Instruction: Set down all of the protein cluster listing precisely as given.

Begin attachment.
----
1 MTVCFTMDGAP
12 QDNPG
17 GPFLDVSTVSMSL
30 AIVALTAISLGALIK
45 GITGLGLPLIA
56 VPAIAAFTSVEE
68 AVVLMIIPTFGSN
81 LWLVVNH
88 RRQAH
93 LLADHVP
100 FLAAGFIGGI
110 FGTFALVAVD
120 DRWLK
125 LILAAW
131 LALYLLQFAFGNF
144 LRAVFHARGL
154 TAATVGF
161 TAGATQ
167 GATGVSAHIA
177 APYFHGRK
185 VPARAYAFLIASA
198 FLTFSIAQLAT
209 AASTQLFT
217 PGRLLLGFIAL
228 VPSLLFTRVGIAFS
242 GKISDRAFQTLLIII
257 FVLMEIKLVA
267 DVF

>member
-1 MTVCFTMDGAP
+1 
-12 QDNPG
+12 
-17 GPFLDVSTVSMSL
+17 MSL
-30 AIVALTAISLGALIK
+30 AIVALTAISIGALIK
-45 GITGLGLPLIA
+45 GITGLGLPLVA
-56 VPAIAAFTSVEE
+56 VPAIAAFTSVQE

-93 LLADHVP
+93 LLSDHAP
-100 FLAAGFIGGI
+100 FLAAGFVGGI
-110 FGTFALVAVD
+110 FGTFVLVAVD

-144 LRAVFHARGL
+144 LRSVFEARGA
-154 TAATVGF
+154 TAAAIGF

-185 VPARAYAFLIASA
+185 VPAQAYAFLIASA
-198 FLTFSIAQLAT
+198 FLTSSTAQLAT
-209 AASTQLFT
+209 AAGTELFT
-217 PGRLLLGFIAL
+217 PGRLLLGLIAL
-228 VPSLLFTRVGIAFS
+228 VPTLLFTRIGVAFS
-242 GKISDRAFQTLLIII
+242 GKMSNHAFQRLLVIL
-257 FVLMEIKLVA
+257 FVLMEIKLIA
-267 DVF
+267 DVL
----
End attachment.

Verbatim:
1 MTVCFTMDGAP
12 QDNPG
17 GPFLDVSTVSMSL
30 AIVALTAISLGALIK
45 GITGLGLPLIA
56 VPAIAAFTSVEE
68 AVVLMIIPTFGSN
81 LWLVVNH
88 RRQAH
93 LLADHVP
100 FLAAGFIGGI
110 FGTFALVAVD
120 DRWLK
125 LILAAW
131 LALYLLQFAFGNF
144 LRAVFHARGL
154 TAATVGF
161 TAGATQ
167 GATGVSAHIA
177 APYFHGRK
185 VPARAYAFLIASA
198 FLTFSIAQLAT
209 AASTQLFT
217 PGRLLLGFIAL
228 VPSLLFTRVGIAFS
242 GKISDRAFQTLLIII
257 FVLMEIKLVA
267 DVF

>member
-1 MTVCFTMDGAP
+1 
-12 QDNPG
+12 
-17 GPFLDVSTVSMSL
+17 MSL
-30 AIVALTAISLGALIK
+30 AIVALTAISIGALIK
-45 GITGLGLPLIA
+45 GITGLGLPLVA
-56 VPAIAAFTSVEE
+56 VPAIAAFTSVQE

-93 LLADHVP
+93 LLSDHAP
-100 FLAAGFIGGI
+100 FLAAGFVGGI
-110 FGTFALVAVD
+110 FGTFVLVAVD

-144 LRAVFHARGL
+144 LRSVFEARGA
-154 TAATVGF
+154 TAAAIGF

-185 VPARAYAFLIASA
+185 VPAQAYAFLIASA
-198 FLTFSIAQLAT
+198 FLTSSTAQLAT
-209 AASTQLFT
+209 AAGTELFT
-217 PGRLLLGFIAL
+217 PGRLLLGLIAL
-228 VPSLLFTRVGIAFS
+228 VPTLLFTRIGVAFS
-242 GKISDRAFQTLLIII
+242 GKMSNHAFQRLLVIL
-257 FVLMEIKLVA
+257 FVLMEIKLIA
-267 DVF
+267 DVL